Consensus Report

Each report is produced by a committee of experts selected by the Academy to address a particular statement of task and is subject to a rigorous, independent peer review; while the reports represent views of the committee, they also are endorsed by the Academy. Learn more on our expert consensus reports.

The Mississippi River is, in many ways, the nation's best known and most important river system. Mississippi River water quality is of paramount importance for sustaining the many uses of the river including drinking water, recreational and commercial activities, and support for the river's ecosystems and the environmental goods and services they provide. The Clean Water Act, passed by Congress in 1972, is the cornerstone of surface water quality protection in the United States, employing regulatory and nonregulatory measures designed to reduce direct pollutant discharges into waterways. The Clean Water Act has reduced much pollution in the Mississippi River from "point sources" such as industries and water treatment plants, but problems stemming from urban runoff, agriculture, and other "non-point sources" have proven more difficult to address. This report concludes that too little coordination among the 10 states along the river has left the Mississippi River an "orphan" from a water quality monitoring and assessment perspective. Stronger leadership from the U.S. Environmental Protection Agency (EPA) is needed to address these problems. Specifically, the EPA should establish a water quality data-sharing system for the length of the river, and work with the states to establish and achieve water quality standards. The Mississippi River corridor states also should be more proactive and cooperative in their water quality programs. For this effort, the EPA and the Mississippi River states should draw upon the lengthy experience of federal-interstate cooperation in managing water quality in the Chesapeake Bay.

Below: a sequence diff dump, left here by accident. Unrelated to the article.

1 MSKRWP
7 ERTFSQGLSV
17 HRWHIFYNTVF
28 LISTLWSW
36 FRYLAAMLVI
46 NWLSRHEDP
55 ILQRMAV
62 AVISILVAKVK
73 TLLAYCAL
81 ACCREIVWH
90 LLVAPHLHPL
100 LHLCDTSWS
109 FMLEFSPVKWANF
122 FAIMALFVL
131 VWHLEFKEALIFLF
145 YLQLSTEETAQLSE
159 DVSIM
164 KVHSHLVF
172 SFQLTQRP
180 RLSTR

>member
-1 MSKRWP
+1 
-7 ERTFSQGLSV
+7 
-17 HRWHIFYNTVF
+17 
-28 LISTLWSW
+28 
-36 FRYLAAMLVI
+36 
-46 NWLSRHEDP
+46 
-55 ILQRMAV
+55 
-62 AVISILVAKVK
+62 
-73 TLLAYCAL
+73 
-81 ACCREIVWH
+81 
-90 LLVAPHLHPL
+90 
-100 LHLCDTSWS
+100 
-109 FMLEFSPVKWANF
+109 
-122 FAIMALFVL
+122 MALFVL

Key Messages

  • Although increases in grain production for biofuels, particularly on marginal agricultural lands that contribute high nutrient loads, may have substantial consequences for Mississippi River and northern Gulf of Mexico water quality, these potential impacts have not been fully evaluated.
  • At the scale of the entire Mississippi River, including its effects that extend into the northern Gulf of Mexico, nutrients and sediment are the two primary water quality problems.
  • Large rivers such as the Mississippi are physically difficult to monitor, evaluate, and characterize.
  • Pollutant loadings from ten states impact the Mississippi River and extend into the northern Gulf of Mexico.
  • Resolution of many Mississippi River water quality issues is constrained by pre-CWA structural alterations to the river for example, locks, dams, and levees, and the losses of wetlands that the Clean Water Act cannot undo.
  • The Clean Water Act contains no authorities that directly regulate nonpoint sources of pollutants.
  • The Clean Water Act has been effective in addressing point sources of water pollutants.
  • The Clean Water Act specifically exempts agricultural stormwater discharges and return flows from irrigated agriculture from being regulated as point source discharges and does not address agricultural nonpoint source pollution except as it leaves all nonpoint source pollution management to the states.
  • The EPA has failed to use its mandatory and discretionary authorities under the Clean Water Act to provide adequate interstate coordination and oversight of state water quality activities along the Mississippi River that could help promote and ensure progress toward the act�s fishable and swimmable and related goals.
  • The interstate nature of the Mississippi River poses complications in coordinating water quality standards and monitoring programs among ten states and four EPA regions.
  • There are currently neither federal nor state water quality standards for nutrients for most of the Mississippi River, although standards for nutrients are under development in several states.